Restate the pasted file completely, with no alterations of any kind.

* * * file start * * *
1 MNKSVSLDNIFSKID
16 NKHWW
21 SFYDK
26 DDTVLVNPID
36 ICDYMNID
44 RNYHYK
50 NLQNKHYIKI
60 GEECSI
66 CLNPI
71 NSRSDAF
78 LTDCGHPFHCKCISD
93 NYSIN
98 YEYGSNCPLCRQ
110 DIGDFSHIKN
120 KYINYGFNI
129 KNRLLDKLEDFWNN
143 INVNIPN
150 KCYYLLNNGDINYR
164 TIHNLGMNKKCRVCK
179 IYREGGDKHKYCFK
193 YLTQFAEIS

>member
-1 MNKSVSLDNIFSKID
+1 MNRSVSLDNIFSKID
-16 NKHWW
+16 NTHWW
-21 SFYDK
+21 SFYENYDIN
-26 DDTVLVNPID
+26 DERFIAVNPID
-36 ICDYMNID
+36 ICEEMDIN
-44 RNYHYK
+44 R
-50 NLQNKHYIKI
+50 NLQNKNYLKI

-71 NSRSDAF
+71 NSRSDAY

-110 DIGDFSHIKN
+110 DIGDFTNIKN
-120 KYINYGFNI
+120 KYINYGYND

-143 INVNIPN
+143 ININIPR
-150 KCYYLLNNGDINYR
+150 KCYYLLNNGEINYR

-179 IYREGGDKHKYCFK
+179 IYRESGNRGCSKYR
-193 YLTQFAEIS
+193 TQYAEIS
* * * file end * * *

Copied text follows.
1 MNKSVSLDNIFSKID
16 NKHWW
21 SFYDK
26 DDTVLVNPID
36 ICDYMNID
44 RNYHYK
50 NLQNKHYIKI
60 GEECSI
66 CLNPI
71 NSRSDAF
78 LTDCGHPFHCKCISD
93 NYSIN
98 YEYGSNCPLCRQ
110 DIGDFSHIKN
120 KYINYGFNI
129 KNRLLDKLEDFWNN
143 INVNIPN
150 KCYYLLNNGDINYR
164 TIHNLGMNKKCRVCK
179 IYREGGDKHKYCFK
193 YLTQFAEIS

>member
-1 MNKSVSLDNIFSKID
+1 MNRSVSLDNIFSKID
-16 NKHWW
+16 NTHWW
-21 SFYDK
+21 SFYENYDIN
-26 DDTVLVNPID
+26 DERFIAVNPID
-36 ICDYMNID
+36 ICEEMDIN
-44 RNYHYK
+44 R
-50 NLQNKHYIKI
+50 NLQNKNYLKI

-71 NSRSDAF
+71 NSRSDAY

-110 DIGDFSHIKN
+110 DIGDFTNIKN
-120 KYINYGFNI
+120 KYINYGYND

-143 INVNIPN
+143 ININIPR
-150 KCYYLLNNGDINYR
+150 KCYYLLNNGEINYR

-179 IYREGGDKHKYCFK
+179 IYRESGNRGCSKYR
-193 YLTQFAEIS
+193 TQYAEIS